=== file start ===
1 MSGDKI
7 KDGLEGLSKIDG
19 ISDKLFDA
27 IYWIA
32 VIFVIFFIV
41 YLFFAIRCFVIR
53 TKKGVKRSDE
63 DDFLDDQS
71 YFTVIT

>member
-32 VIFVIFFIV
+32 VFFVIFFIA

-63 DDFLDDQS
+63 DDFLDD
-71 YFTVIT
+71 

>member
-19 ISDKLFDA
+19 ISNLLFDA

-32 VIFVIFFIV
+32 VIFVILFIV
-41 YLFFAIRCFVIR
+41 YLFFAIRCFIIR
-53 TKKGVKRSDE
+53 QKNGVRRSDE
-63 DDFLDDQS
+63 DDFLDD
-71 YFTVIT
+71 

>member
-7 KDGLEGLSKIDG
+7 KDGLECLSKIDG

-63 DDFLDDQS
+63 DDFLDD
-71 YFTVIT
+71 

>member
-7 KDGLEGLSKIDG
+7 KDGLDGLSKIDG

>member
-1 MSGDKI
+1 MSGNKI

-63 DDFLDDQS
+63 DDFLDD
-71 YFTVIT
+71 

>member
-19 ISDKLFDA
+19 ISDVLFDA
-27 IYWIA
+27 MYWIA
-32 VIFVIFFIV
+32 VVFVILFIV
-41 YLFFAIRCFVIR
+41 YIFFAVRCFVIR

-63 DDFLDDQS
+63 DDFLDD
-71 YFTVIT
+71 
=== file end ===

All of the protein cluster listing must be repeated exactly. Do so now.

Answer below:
1 MSGDKI
7 KDGLEGLSKIDG
19 ISDKLFDA
27 IYWIA
32 VIFVIFFIV
41 YLFFAIRCFVIR
53 TKKGVKRSDE
63 DDFLDDQS
71 YFTVIT

>member
-32 VIFVIFFIV
+32 VFFVIFFIA

-63 DDFLDDQS
+63 DDFLDD
-71 YFTVIT
+71 

>member
-19 ISDKLFDA
+19 ISNLLFDA

-32 VIFVIFFIV
+32 VIFVILFIV
-41 YLFFAIRCFVIR
+41 YLFFAIRCFIIR
-53 TKKGVKRSDE
+53 QKNGVRRSDE
-63 DDFLDDQS
+63 DDFLDD
-71 YFTVIT
+71 

>member
-7 KDGLEGLSKIDG
+7 KDGLECLSKIDG

-63 DDFLDDQS
+63 DDFLDD
-71 YFTVIT
+71 

>member
-7 KDGLEGLSKIDG
+7 KDGLDGLSKIDG

>member
-1 MSGDKI
+1 MSGNKI

-63 DDFLDDQS
+63 DDFLDD
-71 YFTVIT
+71 

>member
-19 ISDKLFDA
+19 ISDVLFDA
-27 IYWIA
+27 MYWIA
-32 VIFVIFFIV
+32 VVFVILFIV
-41 YLFFAIRCFVIR
+41 YIFFAVRCFVIR

-63 DDFLDDQS
+63 DDFLDD
-71 YFTVIT
+71 